The second argument falls on the protagonists’ sturdy reluctance to femininity. In the novel, empathy, as a feminine act, is being portrayed as harmful and problematic. In Edison, New Jersey, the narrator tends to make a conscious decision not to empathize when faced with his companion Wayne’s desire to commit adultery: “I truly want to pile her, he tells me. Perhaps on a single of the Madisons. Man, I say, cutting my eyes towards him. Do not you have a wife or anything? He gets quiet. I’d nonetheless like to pile her, he says defensively. And what will that do? Why does it have to do anything? Twice this year Wayne’s cheated on his wife and I’ve heard it all, the just before and the after. Wayne can be a moody guy and this is one of those nights he slouches in the driver’s seat and swerves via traffic, riding other people’s bumpers like I’ve told him not to do. I do not want a collision or a 4-hour silent treatment so I attempt to overlook that I feel his wife is very good individuals and ask him if Charlene’s given him any signals. He slows the truck down. Signals like you wouldn’t think, he says.” The narrator initially shows his empathy to Wayne’s wife. Nevertheless, with the story’s progression, empathy brings damaging consequences. At final, the narrator sacrifices Wayne’s wife for a peaceful function-day creating her the victim of this rejection of empathy. Such victimization of women is closely related to their association as empathetic and feminine beings. Showing empathy can possibly diminish the existing masculinity of the narrator which he has lacked of (Martin & Finn, 2010). Their daily struggles to steer clear of any possible feminine nature in their life can also be observed as a important part to craft their personal masculinity so they have a tendency not to be emphatic.

From yet another viewpoint, masculinity is in reality fragile in their minds. In a scene of yet another story No Face when Ysrael is bullied by his peers, there says: “We’re going to make you a girl, the fat one says and he can hear the words echoing by means of the meat of the fatboy’s physique. He wants to breathe but his lungs are as tight as pockets. You ever been a girl before? I betcha he hasn’t. It ain’t a lot of fun.” Assault of Ysrael is made more terrifying by the threat of rape. Action of raping here suggests an implied meaning that the boys who are threatening Ysrael can equally be raped suggesting their underneath weaknesses (Jayasena, 2007). A related scenario in the opening story Ysrael, there shows a equivalent sign of the protagonists’ reluctance to empathy. “Where did you get that? I asked, Nueva York, he said. From my father. No shit! Our father’s there too! I shouted, I looked at Rafa, who, for an instant, frowned. What the hell are you wearing that mask for anyway? Rafa asked, I’m sick, Ysrael mentioned. It should be hot. Not for me. Do not you take it off? Not till I get better, I’m going to have an operation soon. You greater watch out for that, Rafa said. Those doctors will kill you quicker than the Guardia……” This conversation reveals Yunior’s initial understanding to empathy and his eagerness to be emphatic. Yunior shows his empathy by means of his words of caring like “It must be hot” and “Don’t you take it off?”. His empathy reaches a peak point when he abandons his brother’s side in order to catch up with Ysreal who has run ahead of them. “Are you nevertheless into wrestling? I asked. He turned to me and something rippled beneath the mask. How did you know that? I heard, I said…… The mask twitched, I realized he was smiling and then my brother brought his arm about and smashed the bottle on leading of his head. It exploded, the thick bottom spinning away like a crazed eyeglass and I stated. Holy fucking shit……Roll him on his back, my brother mentioned and we did, pushing like crazy, Rafa took off his mask and threw its pinning into the grass. His left ear was a nub and you could see the thick veined slab of his tongue by means of a hole in his cheek,,,,The damage looked old but I still jumped back and said. Please Rafa, let’s go! Rafa crouched and using only two of his fingers, turned Ysrael’s head from side to side.” But exactly at this moment, Rafa breaks his continuous silence by bringing the bottle crashing down on the unsuspecting Ysrael. Arguably the most strong portion in the novel (Riofrio, 2003), this scene implies a tragic fact that Ysrael is unable to maintain his empathy in his neighborhood, but to be a cruel man to sustain his masculinity so do his social status. Even so, they can in no way accomplish masculine wholeness as they by no means have a complete understanding of the notion of masculinity, what has left is a fragmented masculinity complete of misinterpretations and misunderstandings.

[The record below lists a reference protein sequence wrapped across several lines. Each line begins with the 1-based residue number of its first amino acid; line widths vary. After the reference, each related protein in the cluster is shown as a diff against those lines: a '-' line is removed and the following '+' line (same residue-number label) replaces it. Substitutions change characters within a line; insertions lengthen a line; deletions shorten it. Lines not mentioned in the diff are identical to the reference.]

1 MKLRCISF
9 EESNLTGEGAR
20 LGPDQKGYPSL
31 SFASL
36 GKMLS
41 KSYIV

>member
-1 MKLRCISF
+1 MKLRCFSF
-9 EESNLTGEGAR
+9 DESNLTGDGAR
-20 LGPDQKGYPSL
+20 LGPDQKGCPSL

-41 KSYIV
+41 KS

In the captioned evaluation, there argues Junot Diaz’s Drown portrays the thought of fragmented masculinity. The two aforementioned arguments have effectively supported the thesis. In truth, the notion of gender is widespread in Junot Diaz’s writing (Jarrett & Delgadillo, 2010). Reading of his text may possibly stick to the approach as suggested in this essay, which shall be able to give us a greater understanding of his writing and himself.


Gardiner, J. K. (2005). Men, masculinities, and feminist theory in Michael S. K., Jeff H., & Connell, R.W. (Eds.), Handbook of studies on guys & masculinities (pp. 35-50). Thousand Oaks, Calif.: Sage Publications. Hofstede, G. H. (1998). Masculinity and femininity: the taboo dimension of national cultures.Thousand Oaks, Calif.: Sage Publications. Jarrett, G. A. & Delgadillo, T. (2010). Latino Literature and the African Diaspora. New York: Blackwell Publishing Ltd. Jayasena, N. (2007). Contested masculinities: crises in colonial male identity from JosephConrad to Satyajit Ray. New York: Routledge. Marsiglio, W. & Pleck, J. H. (2005). Fatherhood and masculinities in Michael S. K., Jeff H., & Connell, R.W. (Eds.), Handbook of studies on males & masculinities (pp. 249-269). Thousand Oaks, Calif.: Sage Publications. Martin, H. & Finn, S. E. (2010). Masculinity and femininity in the MMPI-two and MMPI-A.Minneapolis, Minn.: University of Minnesota Press. Michael, S. K., Jeff, H. & Connell, R.W. (2005). Handbook of studies on males & masculinities. Thousand Oaks, Calif.: Sage Publications. Newkirk, T. (2002). Misreading masculinity : boys, literacy, and well-known culture. Portsmouth, N.H.: Heinemann. Reeser, T. W. (2010). Masculinities in theory: an introduction. Malden, MA: Wiley-Blackwell. Riofrio, J. (2003). Situating Latin American Masculinity: Immigration, empathy and emasculation in Junot Diaz’s Drown, Junio XXVIII Num 1, 23-38. Whitehead, S.M. (2002). Men and Masculinities: Important Themes and New Directions. Malden, MA: Polity Press.